Typically we have to look to traditional cultures in order to find these clues; there is nothing closer to home.  One of the most frustrating aspects of being third gender in a culture that only recognizes a binary is that I don't know where I fit.  I don't see myself in other people, and my nature is not recognized as having any value.  Thus, the challenge has been to create my own value.  There must be cultural ground not covered by women or men; I must have a reason, or else I wouldn't have been placed here.  No one will give these reasons to me, so I have to justify my own importance.   How can I contribute to society?  How can I make a difference?

My masculine procreative drive compels me to share, to pass information along that it may be carried into the future.  I want to shape something and guide it.  To that end, I see my writing as a way to express this.  I can give abstract ideas a physical form with my palette of words; writing is a textured, nearly synesthetic experience that lets me feel I'm giving something concrete to the world.  In this way, I can change the world and help shape the future.

My feminine procreative drive is expressed artistically, usually through spinning and knitting.  I carefully choose my raw material, weighing merino and cotton, silk and rayon.  What will this creation be, and how will it touch another's life?  A knit item (or spun yarn) is created according to a pattern, just like DNA; knitting telescopes that pattern, using basic components to create an infinite variety of results.  It grows, and changes according to the will of the knitter (or perhaps the will of the item being made); sometimes mistakes are made and there is an unexpected surprise at the end.  Yarn has the same spiral shape as the double-helix DNA molecule; it is infinite, twirling over and over again, tumbling through time.  It holds possibility, and has continuity with the past; yarn is made the same now as it has been since the beginning of the craft some 20,000 years ago.  With its continuous spiral, yarn is a model for the creation and emergence of all things. 

My third gender nature seems to have its own way of influencing the future. Once, a great SHE grabbed me and used me to pass along a blessing of fertility to a young woman who desperately wanted to have a child someday. The goddess who owns me and the god who I married both hold my sexuality; this part of me has been entirely offered to the divine so perhaps the blessing could pass through me cleanly from Her hands. I will certainly be called on to pass these blessings to other people as they come to me.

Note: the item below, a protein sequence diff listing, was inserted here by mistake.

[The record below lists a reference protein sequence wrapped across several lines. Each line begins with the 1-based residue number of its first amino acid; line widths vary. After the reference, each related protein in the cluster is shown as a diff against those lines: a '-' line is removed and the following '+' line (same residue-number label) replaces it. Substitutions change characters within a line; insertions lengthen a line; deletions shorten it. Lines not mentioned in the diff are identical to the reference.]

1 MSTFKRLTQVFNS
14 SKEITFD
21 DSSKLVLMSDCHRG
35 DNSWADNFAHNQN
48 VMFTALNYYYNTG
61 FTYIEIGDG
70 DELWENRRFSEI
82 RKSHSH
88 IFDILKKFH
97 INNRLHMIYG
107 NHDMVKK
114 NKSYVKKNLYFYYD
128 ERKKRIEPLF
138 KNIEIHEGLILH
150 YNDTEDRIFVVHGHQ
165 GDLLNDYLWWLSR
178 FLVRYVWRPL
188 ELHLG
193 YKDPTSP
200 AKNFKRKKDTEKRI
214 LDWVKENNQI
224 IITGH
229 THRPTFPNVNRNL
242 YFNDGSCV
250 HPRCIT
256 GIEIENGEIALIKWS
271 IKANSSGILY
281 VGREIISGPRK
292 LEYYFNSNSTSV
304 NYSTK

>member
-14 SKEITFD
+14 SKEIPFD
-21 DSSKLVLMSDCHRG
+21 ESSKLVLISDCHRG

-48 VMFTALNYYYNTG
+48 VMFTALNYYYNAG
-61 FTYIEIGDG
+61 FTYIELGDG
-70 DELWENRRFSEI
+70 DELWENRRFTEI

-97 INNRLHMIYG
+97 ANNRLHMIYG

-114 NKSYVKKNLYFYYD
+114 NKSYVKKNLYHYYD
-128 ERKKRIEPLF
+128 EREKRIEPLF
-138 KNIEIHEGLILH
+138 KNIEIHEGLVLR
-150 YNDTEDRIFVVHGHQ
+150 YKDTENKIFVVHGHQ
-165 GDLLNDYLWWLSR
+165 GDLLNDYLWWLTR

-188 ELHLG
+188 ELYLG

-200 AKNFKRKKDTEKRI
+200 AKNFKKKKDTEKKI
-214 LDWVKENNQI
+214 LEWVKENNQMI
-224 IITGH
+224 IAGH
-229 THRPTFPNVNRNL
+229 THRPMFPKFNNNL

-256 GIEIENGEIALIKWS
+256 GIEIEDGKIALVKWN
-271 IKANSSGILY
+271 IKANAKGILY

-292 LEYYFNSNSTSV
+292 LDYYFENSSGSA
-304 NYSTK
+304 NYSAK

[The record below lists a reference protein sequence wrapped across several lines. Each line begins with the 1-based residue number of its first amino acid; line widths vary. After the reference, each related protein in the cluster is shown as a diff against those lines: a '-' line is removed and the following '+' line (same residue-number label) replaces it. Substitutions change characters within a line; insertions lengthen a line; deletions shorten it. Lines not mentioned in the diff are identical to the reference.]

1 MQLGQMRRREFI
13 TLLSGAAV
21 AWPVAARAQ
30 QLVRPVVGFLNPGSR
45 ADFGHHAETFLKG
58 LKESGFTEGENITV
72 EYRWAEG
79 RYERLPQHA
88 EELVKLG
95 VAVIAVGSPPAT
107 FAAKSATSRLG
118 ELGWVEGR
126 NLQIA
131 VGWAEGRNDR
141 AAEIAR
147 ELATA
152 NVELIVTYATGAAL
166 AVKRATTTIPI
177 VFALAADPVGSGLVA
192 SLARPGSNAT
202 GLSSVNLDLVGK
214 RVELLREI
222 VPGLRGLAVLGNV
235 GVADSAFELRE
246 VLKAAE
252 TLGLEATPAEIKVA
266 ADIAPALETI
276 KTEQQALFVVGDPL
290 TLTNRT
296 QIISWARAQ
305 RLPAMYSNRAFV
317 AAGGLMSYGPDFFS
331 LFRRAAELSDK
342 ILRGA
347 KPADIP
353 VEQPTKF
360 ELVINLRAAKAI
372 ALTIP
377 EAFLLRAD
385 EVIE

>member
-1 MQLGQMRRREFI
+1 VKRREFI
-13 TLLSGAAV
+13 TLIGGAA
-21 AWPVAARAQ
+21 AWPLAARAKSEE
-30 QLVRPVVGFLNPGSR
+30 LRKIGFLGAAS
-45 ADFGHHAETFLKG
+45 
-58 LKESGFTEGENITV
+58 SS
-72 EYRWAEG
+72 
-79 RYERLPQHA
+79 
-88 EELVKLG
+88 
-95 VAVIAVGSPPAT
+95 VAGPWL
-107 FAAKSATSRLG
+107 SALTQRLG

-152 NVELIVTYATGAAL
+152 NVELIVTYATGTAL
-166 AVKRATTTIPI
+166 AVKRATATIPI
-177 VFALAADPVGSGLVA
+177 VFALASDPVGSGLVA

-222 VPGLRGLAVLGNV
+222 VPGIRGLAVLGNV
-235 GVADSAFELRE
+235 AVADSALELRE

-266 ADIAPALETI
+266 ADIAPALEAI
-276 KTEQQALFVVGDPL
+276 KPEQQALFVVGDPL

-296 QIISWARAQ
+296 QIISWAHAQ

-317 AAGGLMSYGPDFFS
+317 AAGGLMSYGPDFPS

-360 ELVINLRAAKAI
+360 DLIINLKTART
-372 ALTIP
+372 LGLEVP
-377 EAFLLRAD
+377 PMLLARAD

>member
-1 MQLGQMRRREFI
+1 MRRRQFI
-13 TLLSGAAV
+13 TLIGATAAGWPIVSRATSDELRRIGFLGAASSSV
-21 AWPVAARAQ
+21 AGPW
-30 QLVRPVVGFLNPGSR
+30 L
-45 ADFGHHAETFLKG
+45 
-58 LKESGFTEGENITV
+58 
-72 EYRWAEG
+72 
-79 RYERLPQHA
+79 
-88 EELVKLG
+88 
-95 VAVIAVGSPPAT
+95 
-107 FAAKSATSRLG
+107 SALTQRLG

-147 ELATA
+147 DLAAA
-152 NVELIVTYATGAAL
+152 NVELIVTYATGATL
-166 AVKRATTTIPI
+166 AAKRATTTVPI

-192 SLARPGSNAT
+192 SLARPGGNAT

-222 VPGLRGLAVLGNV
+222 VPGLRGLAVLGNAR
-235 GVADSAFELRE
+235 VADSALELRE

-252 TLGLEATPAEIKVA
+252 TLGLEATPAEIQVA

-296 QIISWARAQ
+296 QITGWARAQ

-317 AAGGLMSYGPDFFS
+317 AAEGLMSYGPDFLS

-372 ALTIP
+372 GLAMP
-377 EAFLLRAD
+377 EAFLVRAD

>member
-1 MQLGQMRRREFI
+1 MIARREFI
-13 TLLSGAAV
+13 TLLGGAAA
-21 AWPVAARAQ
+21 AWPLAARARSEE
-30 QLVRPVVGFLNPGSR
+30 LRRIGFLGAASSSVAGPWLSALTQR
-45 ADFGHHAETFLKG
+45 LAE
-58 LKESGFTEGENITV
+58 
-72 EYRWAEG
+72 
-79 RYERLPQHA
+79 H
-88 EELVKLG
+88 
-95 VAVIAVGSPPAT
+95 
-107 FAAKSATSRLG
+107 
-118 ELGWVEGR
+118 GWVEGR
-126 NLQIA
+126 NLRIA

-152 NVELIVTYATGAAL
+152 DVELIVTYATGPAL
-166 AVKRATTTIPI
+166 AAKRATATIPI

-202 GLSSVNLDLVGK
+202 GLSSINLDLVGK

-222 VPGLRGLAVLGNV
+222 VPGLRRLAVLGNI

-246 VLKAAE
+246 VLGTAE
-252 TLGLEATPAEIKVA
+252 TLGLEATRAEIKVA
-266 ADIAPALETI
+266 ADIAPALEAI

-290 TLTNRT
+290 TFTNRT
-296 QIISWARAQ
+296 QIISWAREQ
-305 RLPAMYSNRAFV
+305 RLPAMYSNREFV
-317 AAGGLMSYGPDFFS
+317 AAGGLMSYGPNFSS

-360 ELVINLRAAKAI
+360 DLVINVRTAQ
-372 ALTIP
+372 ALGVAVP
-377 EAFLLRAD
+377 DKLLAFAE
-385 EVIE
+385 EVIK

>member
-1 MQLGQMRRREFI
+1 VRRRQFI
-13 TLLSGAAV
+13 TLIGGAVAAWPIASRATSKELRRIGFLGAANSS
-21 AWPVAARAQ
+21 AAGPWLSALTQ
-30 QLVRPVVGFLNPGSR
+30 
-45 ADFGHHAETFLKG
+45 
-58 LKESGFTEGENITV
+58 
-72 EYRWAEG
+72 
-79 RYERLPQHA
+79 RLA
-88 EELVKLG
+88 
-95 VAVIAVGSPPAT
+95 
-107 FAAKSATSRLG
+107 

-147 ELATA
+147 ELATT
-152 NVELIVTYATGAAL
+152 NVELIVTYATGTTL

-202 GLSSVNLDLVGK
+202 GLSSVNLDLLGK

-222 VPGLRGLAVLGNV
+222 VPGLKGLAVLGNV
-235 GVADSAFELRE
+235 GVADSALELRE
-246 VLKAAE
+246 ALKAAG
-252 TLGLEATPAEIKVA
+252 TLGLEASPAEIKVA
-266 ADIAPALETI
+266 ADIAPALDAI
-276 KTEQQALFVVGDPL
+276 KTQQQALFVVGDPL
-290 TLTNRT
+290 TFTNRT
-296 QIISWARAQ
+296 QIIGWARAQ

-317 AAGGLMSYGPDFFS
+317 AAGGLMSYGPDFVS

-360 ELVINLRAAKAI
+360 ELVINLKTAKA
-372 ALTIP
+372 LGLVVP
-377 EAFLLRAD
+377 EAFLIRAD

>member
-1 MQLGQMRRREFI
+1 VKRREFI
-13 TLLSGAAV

The real question is: do these things help me cope with the Niagara Falls of emotion that makes up the desire to reproduce?  Sometimes.  I may spin myself into a stupor, the twirling spindle only winding me tighter into the knowledge that nothing can or will grow from me.  Anger at never being a father can chase my words away and leave only hot, frustrated tears.  I may feel the blessing of fertility pass through me but I know it can never be mine. Both sides of my nature scream at me for weeks or months at a time, making my body into a battleground; every hour I'm reminded of what I have and don't have, and what I can't have.  It is a physically painful experience.  The activities I channel my frustration into don't necessarily "fix" things.  As often as not, it's just a constructive way to distract myself and pass the time until I feel better.  I hope that, with time, whatever alarm clock is ringing with turn itself off.

In spite of the emotional turmoil, I believe that there is some value to this experience.  It compels me to act, and keeps me connected to the fact that I am not isolated.  No one is a solitary entity.  I am connected to others like me, who may be suffering in the same way.  I am connected to the past, and I am connected to the future.  The work I do now is the genetic code I pass along.  Doing this, I can become an ancestor.

[1] Hermaphrodeities (Raven Kaldera)
[2] Intermediate Types among Primitive Folk (Edward Carpenter)
[3] Gender Tree: Mythology and Demonology -  ("Sandra," after G. Devereux "Institutionalized Homosexuality of the Mohave Indians", 1937)
[4] The Woman in the Shaman's Body (Barbara Tedlock, Ph.D.)


© Silence Maestas, 2006